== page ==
Period Bleeding: What’s Normal and What’s Abnormal?
The monthly bleeding period, excruciating stomach cramps, and unpredictable mood swings are typical for women. Women have already marked this anticipated week-long menstrual cycle in their calendars. However, while the standard for women, periods can come in many forms. They may be dark red or brown, or the flow may be heavy or light.
Periods are accurate markers and telltales of a person’s health. Thus, abnormal period bleeding can tell much about a person’s general well-being. However, how can we tell what is normal or abnormal with the varied forms of period bleeding?
Do not fret; here is a simple guide to tell which is typical from the abnormal:
Timing and Flow: What is normal?
The menstrual cycle can be measured from the first day of one period to the first day up until the next. Thus, the length of the menstruation cycle varies from woman to woman. Menstrual cycles can occur every 21 to 35 days or three to five weeks. It is important to note that long cycles are frequent in younger generations, in the first several years after the first menstruation.
Furthermore, cycles can be regular, having the same duration each cycle. But, they may also be irregular. Irregular periods are regular if the discrepancy in the course is only about one to two weeks. Periods that occur every three months or longer would require attention from a healthcare provider.
Periods can also last from two to seven days. As you age, periods tend to shorten. Your usual seven-day-long bleeding may become a three-day struggle as you get older. In addition, those who are taking birth control pills may experience differences in their period timings and flow.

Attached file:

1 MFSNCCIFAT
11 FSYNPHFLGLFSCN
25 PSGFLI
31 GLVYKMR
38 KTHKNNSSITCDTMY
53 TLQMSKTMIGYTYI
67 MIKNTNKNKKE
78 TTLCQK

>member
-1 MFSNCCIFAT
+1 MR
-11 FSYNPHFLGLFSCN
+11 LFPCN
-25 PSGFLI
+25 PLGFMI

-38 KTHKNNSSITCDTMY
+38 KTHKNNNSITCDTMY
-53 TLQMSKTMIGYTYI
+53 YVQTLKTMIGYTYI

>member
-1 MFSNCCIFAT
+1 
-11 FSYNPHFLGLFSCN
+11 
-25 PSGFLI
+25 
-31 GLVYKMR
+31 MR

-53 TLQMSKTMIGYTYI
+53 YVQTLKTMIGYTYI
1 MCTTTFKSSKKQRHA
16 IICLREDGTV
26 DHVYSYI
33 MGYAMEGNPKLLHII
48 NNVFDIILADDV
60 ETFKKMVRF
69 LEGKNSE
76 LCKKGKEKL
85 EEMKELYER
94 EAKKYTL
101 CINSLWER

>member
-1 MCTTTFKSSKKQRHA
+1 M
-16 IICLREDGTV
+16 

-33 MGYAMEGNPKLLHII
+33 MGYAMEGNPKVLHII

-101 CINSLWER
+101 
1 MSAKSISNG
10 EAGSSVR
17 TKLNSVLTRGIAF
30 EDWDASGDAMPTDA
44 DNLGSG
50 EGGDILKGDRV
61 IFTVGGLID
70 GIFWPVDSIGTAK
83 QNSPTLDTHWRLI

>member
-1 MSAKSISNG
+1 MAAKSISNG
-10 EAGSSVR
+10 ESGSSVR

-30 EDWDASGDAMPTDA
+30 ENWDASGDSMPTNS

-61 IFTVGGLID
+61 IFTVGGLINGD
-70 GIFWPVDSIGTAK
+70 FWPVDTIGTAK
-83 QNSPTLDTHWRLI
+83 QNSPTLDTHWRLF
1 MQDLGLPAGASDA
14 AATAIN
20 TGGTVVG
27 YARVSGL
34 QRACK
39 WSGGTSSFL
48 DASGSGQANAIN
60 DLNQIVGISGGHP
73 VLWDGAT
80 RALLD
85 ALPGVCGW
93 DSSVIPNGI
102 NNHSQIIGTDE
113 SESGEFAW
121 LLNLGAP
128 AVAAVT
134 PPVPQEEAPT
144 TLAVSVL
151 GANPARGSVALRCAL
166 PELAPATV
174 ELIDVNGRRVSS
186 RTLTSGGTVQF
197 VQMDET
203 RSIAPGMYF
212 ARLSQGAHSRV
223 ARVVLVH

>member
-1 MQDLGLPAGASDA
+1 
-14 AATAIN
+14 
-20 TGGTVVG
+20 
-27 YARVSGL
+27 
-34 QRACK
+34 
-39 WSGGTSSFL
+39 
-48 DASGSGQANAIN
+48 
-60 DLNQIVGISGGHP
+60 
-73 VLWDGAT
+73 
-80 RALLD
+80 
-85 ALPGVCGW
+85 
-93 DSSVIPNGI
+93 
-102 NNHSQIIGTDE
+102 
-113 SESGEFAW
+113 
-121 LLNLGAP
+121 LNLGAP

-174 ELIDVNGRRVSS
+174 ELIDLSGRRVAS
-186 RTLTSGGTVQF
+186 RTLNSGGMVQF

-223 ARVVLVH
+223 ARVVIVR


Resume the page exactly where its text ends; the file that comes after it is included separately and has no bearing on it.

Spotting: When is it Normal?
How can you tell the difference if you have what seems to be spotting in your vaginal discharge yet are anticipating your period? Here are several distinctions between monthly bleeding and spotting.
Spotting is a lighter flow of blood than menstruation. Spotting is defined medically as one or more days without bleeding before or after menstruation. Furthermore, severe cramping or blood clots should not follow menstrual spotting. Unlike normal bleeding characterized by red or dark brown discharge, normal spotting’s hue is either light brown or pink.
Spotting can occur at any point throughout your cycle and is frequently associated with ovulation, thus, called ovulation bleeding. It can also indicate other changes in your body. Therefore, if you experience pain in your lower abdomen, fever, or spotting after menopause, seek a medical health professional as soon as possible.
Abnormal Types of Menstrual Period
When are menstrual periods abnormal? Here are four of the most common types of irregular menstrual period:
If you need to change sanitary pads often during the day, or if your period lasts for more than the seven-day standard, you may be experiencing menorrhagia. The average woman loses 60 milliliters — about 2 ounces — of blood during her period. Prolonged, severe bleeding characterizes the illness, losing about 80ml of blood.
The opposite of menorrhagia is hypomenorrhea. Menstruation usually lasts less than two days or is less than 80ml. Some causes of this disorder are hormonal contraceptives such as birth control pills.
Period cramps are normal in menstrual cycles. However, extreme pain and discomfort are not. Dysmenorrhea is a disorder that causes discomfort and cramping during menstruation.
Depending on the cause, it has two types. Primary dysmenorrhea is abnormal uterine contractions caused by a chemical imbalance—secondary dysmenorrhea with underlying medical problems.
If you have not experienced periods in the last year, you may be experiencing Amenorrhea. Amenorrhea is a menstrual condition characterized by missing periods over three cycles.
What can you do?
Periods come in many forms. As menstrual cycles are telltale signs of health, it is essential to know what is abnormal to what’s not. Always track your calendars for regular menstrual cycles and monitor blood coloration.
If you have noticed abnormalities in your menstrual cycle and experience one of the four common types of abnormal menstrual bleeding, consult with a medical professional such as an OB-GYN, immediately.